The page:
As the directeur sportif of the 25 Milan-San Remo teams gathered at the race headquarters in Milan for the tradition 'punzonatura' on Friday, collecting their rider numbers, one rider emerged as absolute favourite: Peter Sagan (Bora-Hansgrohe).
The three-time world champion confirmed he is on form with three second places at Tirreno-Adriatico and seems determined to make up for losing to Michal Kwiatkowski in 2017.
Cyclingnews asked several directeur sportif two simple questions: Who will win Milan-San Remo? And how? Sagan's name dominated their answers, as the expected winner on Saturday and for the way he can win with an attack on the Poggio or in a sprint finish in Via Roma.
Only Sagan's directeur sportif Patxi Vila was cautious about naming Sagan as the favourite, but only for reasons of superstition.
Vila has carefully planned the Bora-Hansgrohe tactics in the hope that Sagan finally wins Milan-San Remo on his eighth attempt. Everyone else admitted they have been struggling to find a way to stop Sagan winning and set up their leader.
"Let's hope Peter wins. I trust him to do the job but Kwiato won last year and showed by winning Tirreno-Adriatico that he's on form," Vila said.
"I think there will be an attack on the Poggio, with the race decided in a small group sprint. I don't think there will be not more than five."
Rain is expected in Milan for the start, but drier conditions are forecast for the finish in San Remo in the afternoon.
"This year's winner will be someone who can handle a cold wet start in Milan and conserve energy for the expected dry, and so fast, finish,” Matt White of Mitchelton-Scott told Cyclingnews.
“It’s a 300km race. They say it's the easiest monument to ride but the trickiest to win. There's not too many tactics involved and people rarely win by attacking anywhere but on the Poggio, off the Poggio or in the sprint. Nobody is going anywhere on the Cipressa," White said.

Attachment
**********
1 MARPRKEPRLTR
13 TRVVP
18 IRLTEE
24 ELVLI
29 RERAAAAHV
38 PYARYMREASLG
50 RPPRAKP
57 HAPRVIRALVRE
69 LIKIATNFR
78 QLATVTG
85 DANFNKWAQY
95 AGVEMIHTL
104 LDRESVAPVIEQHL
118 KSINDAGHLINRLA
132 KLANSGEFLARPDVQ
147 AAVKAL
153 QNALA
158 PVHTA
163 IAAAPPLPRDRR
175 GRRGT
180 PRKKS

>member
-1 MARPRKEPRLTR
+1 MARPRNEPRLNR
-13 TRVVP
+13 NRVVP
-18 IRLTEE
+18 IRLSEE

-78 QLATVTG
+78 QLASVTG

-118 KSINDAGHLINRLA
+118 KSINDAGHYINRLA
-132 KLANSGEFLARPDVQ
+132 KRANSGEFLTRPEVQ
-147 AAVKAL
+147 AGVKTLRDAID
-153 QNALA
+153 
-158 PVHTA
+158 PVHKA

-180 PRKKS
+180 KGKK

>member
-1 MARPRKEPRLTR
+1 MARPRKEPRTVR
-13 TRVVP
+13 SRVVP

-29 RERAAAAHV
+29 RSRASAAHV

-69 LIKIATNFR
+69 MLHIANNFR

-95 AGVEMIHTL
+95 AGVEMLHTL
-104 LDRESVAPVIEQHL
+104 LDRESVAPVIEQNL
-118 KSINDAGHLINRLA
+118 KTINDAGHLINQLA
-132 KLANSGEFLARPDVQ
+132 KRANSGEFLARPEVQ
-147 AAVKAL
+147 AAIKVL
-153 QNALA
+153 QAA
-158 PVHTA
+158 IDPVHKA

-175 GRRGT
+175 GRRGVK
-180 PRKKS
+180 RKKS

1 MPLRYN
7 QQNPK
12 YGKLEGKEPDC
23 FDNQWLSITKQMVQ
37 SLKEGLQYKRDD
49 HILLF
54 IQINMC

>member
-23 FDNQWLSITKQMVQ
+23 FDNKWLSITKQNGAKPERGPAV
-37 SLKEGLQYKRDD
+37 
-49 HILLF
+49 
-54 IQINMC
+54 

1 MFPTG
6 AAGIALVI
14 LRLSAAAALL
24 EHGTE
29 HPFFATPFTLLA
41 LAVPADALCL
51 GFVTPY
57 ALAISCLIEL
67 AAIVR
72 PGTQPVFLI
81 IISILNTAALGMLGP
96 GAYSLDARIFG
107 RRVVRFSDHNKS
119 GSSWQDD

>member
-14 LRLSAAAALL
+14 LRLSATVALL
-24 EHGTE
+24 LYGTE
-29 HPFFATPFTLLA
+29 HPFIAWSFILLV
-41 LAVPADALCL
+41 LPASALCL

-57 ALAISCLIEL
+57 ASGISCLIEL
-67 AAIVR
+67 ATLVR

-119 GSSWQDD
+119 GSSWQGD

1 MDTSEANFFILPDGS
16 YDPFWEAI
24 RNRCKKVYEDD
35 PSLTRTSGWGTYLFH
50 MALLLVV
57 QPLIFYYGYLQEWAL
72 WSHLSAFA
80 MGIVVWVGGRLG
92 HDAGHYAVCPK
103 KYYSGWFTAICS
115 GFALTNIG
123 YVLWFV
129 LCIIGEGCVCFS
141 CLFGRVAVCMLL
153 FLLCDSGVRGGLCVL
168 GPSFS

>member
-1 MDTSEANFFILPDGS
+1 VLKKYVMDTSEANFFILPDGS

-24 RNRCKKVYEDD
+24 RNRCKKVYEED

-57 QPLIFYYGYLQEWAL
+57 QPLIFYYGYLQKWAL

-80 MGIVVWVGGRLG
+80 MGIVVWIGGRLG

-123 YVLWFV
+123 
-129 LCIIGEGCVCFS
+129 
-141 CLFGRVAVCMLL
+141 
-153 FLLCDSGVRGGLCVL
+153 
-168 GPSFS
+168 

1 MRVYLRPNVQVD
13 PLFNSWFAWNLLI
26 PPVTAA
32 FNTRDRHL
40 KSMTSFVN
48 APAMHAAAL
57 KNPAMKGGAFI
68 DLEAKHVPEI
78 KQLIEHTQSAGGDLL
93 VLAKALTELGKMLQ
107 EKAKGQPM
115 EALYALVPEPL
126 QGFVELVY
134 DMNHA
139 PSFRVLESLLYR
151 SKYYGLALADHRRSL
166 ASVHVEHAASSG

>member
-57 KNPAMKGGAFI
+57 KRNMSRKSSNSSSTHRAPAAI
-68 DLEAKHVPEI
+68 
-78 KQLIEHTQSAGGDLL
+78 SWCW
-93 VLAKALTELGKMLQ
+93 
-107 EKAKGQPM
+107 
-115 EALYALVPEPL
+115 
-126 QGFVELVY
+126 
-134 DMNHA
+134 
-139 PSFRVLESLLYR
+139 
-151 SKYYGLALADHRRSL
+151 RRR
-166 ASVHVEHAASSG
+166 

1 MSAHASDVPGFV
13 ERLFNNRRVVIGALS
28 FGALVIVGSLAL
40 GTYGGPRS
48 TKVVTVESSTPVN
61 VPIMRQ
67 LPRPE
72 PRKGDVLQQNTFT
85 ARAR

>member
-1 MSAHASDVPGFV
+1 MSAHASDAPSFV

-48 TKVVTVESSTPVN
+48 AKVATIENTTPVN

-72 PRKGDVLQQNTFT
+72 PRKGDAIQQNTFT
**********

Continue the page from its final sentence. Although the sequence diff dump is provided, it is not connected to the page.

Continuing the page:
"It'll all comes down to those final five minutes on the Poggio, and so I think Peter Sagan is the favourite. He could try either of the tactics or all of them at the same time."
Stefano Zanatta of Bardiani-CSF agreed. He worked with Sagan when the Slovakian was a rough diamond at Liquigas and knows his potential and hunger for success.
"It's going to be decided with a solo attack on the Poggio from Peter Sagan, and he'll win," Zanatta said brazenly. "He still hasn't won it and still hasn't won this month. I know him, he'll be especially hungry this year."
Cofidis' Laporte to pull off a miracle and beat Sagan
Highly respected Italian directeur sportif Roberto Damiani is working with Cofidis this season. He was involved in the decision to leave Nacer Bouhanni out of the seven-rider Cofidis line-up after the sprinter suffered with bronchitis at Paris-Nice. Cofidis is hoping that Christophe Laporte can produce a miracle and perhaps beat Sagan in San Remo.
"It's going to be a sprint finish, and Laporte will win!" Damiani said, defending his leader. "But of course Sagan is the favourite. We can only hope to beat him and we will always try to win."
Damiani took time to explain why Bouhanni will not take on Sagan, insisting their was no crack forming in their relationship.
"He was struck with a nasty bronchitis at Paris-Nice and we believe he isn't in great shape. Like every rider at Cofidis, Bouhanni knows that only the strongest, fittest riders can be selected for the biggest races," Damiani said.
"Milan-San Remo is a special race. I'm really pleased to see that he was hungry to race, but we've always got to put the good of the team before the good of everyone. He's understand that and accepts that."
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